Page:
We can also look more critically at R&D funding flow. The first item of notice is that like university patenting, R&D funding flow is also under the direct influence of the different policy frameworks in the United States and Japan. Because the Japanese university-industry policy framework is based on a public model while that in the United States is based on a quasi-market model, we expect from the outset that American universities will be more reliant on private sector funding than Japanese universities will be. This means that even if a comparison of R&D funding flow in the U.S. and Japan were to determine that the flow is higher in the United States, this does not necessarily mean there is a problem with the functioning of the Japanese system. By design, the public model Japanese university system should be less dependent on the private sector for funding than quasi-market American university system is. The justification for reform of this situation is not found in a comparative difference in current funding flow levels, but in assessment of the merits of university reliance on private sector research funding. With care taken to avoid drawing unfounded conclusions, it makes perfect sense to attempt to compare industry-to-university R&D funding flow in the United States and Japan. However, as valuable as R&D expenditure metrics can be, in the case of R&D funding flow comparisons they are quite problematic from the perspective of system measurement errors. To begin with, as a gauge of efforts to enlarge the knowledge base, formal R&D expenditure is only a small fraction of all inputs into knowledge creation. R&D draws from many sources, including informal professional exchange, experience, and so on. Furthermore, there may be sources of R&D expenditure that do not make it into official statistics [#20], while "university R&D statistics are notoriously difficult to compile and may be seriously flawed" [#21].

In order to gauge funding flow differences, we consider existing official U.S.-Japan comparisons by authorities mandated to track national R&D statistics. While there are many cases of international comparisons of R&D expenditure statistics in general, there are very few examples where sanctioned international comparison has been carried out specifically on industry-to-university R&D funding flow. In these few cases, the authorities concerned attempt to perform conversion and comparison in a manner aimed at reducing uncertainty stemming from differences in the underlying data. These approaches range from simple ratio comparisons within each country's currency separately to conversions to a common currency. For our purposes, we will consider comparisons by the U.S. National Science Foundation (NSF), the Japanese National Institute of Science and Technology Policy (NISTEP), and the Organization for Economic Cooperation and Development (OECD). Table 3 shows the official comparisons.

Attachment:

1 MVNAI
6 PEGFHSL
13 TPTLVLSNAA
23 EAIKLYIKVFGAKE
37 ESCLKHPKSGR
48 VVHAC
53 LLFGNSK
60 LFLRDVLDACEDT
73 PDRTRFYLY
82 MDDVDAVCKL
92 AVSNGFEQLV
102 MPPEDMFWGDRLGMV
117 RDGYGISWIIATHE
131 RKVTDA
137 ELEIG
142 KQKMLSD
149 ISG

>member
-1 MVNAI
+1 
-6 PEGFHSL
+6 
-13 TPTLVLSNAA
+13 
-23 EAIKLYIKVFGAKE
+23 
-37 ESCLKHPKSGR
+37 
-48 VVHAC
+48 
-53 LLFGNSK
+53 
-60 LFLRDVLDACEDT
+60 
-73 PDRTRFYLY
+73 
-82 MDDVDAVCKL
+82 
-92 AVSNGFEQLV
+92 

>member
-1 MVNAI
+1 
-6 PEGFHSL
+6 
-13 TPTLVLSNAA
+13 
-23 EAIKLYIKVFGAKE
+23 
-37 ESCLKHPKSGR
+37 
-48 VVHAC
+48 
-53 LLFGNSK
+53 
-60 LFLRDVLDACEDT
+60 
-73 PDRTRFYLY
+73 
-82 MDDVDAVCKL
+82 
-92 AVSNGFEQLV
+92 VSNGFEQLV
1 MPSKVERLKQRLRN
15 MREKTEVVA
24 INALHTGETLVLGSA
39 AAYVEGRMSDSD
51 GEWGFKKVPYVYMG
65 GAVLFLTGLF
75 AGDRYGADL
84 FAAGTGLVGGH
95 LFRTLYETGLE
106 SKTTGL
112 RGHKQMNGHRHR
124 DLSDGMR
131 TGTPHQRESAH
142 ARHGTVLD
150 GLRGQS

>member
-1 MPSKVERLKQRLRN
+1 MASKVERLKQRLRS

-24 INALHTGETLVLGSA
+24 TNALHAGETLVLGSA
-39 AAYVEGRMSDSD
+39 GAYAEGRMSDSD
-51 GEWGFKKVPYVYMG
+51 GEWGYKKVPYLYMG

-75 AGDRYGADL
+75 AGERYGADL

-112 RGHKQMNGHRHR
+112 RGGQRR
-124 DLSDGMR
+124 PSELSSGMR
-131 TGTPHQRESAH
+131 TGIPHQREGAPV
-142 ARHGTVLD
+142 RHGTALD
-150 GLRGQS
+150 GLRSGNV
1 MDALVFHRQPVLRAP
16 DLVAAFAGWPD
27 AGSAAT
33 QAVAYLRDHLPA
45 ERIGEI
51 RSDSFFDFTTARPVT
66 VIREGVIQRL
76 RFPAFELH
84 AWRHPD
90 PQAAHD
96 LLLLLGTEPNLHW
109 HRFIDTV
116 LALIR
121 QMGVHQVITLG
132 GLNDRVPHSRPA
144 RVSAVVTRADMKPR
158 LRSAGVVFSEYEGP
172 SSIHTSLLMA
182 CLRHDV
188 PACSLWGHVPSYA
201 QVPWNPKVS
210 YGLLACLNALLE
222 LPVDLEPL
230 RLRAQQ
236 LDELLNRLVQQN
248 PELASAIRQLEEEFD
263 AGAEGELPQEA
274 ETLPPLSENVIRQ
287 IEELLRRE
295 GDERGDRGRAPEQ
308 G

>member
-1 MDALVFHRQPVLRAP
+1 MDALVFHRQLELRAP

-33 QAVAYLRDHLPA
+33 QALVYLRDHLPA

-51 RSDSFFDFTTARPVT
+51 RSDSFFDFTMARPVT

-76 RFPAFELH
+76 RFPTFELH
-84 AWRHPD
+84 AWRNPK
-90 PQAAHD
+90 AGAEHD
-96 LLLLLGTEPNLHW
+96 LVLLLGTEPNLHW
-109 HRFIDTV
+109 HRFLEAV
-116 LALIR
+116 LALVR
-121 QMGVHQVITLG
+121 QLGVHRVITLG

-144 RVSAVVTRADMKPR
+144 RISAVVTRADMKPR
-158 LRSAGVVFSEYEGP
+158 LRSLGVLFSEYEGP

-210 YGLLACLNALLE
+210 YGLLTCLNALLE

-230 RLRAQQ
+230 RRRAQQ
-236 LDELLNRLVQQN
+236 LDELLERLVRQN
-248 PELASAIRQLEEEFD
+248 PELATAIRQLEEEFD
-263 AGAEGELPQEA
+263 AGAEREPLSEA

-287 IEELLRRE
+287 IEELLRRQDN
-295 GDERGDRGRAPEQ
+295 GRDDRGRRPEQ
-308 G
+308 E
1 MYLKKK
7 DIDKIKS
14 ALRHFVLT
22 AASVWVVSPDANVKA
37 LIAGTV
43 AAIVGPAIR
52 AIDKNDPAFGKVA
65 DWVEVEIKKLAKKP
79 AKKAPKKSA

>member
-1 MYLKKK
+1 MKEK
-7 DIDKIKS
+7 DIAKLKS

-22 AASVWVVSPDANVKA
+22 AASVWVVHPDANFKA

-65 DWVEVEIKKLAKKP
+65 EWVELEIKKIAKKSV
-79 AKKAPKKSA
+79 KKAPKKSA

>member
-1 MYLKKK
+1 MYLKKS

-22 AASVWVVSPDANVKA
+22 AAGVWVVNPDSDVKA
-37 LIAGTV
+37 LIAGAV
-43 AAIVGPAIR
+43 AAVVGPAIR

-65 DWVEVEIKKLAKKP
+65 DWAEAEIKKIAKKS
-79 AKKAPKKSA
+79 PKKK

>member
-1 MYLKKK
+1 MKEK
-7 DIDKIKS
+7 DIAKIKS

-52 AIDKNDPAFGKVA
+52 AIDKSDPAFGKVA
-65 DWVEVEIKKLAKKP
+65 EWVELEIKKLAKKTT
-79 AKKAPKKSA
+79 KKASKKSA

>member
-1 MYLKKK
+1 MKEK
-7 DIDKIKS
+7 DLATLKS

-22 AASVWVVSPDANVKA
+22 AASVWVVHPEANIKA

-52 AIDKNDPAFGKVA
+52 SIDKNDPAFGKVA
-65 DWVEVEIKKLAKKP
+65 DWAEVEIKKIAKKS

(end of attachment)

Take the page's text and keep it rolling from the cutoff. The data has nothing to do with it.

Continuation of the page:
In addition, an original comparison has been added based on adjustments to make the two countries' data even more comparable (see the appendix for the methodology). Where the official comparisons displayed Japan/U.S. ratios on the order of 0.3 to 0.5, the original comparison displays Japan/U.S. ratios in the range 0.7 to 0.9. Thus, rather than the level of funding flow in Japan being one-third the level of funding flow in the U.S., we see that data indicates the level to be closer to three-fourths the U.S. level.

Table 3. Industry-to-University R&D Funding Flow as a Percentage of Industry and University R&D (1996)

Japan/U.S. Ratio

Japan/U.S. Ratio
*Japanese data from NISTEP and OECD are for 1995
Source: [for NSF #22 , for NISTEP #23, for OECD #24]


We have seen that conventional assessments of the university-industry linkage in Japan have incorrectly been assumed to indicate weakness. How is it that a linkage so long assumed to be dysfunctional might in fact be quite functional. One explanation a universal trend in the relationship between public science and industrial innovation driving change throughout the world. For example, Mansfield showed this across the last three decades for the drugs and medical products, information processing, chemical, electrical, instruments, metals, oil, and machinery industries [#25]:

over 10% of the new products and processes introduced in these industries could not have been developed (without substantial delay) in the absence of recent academic research

He further concludes [#26]:

there was a decrease in the average lag between academic research results and the first commercial introduction of new products and processes based on these results

Narin et al. studied 430,226 front-page references on 397,660 U.S. patents issued in 1987-1988 and 1993-1994. They revealed an increase in the linkage of technologies to public science, concluding [#27]:

The underlying hypothesis described in the beginning of this paper - that public science is a driving force behind high technology - is clearly supported by the data shown herein.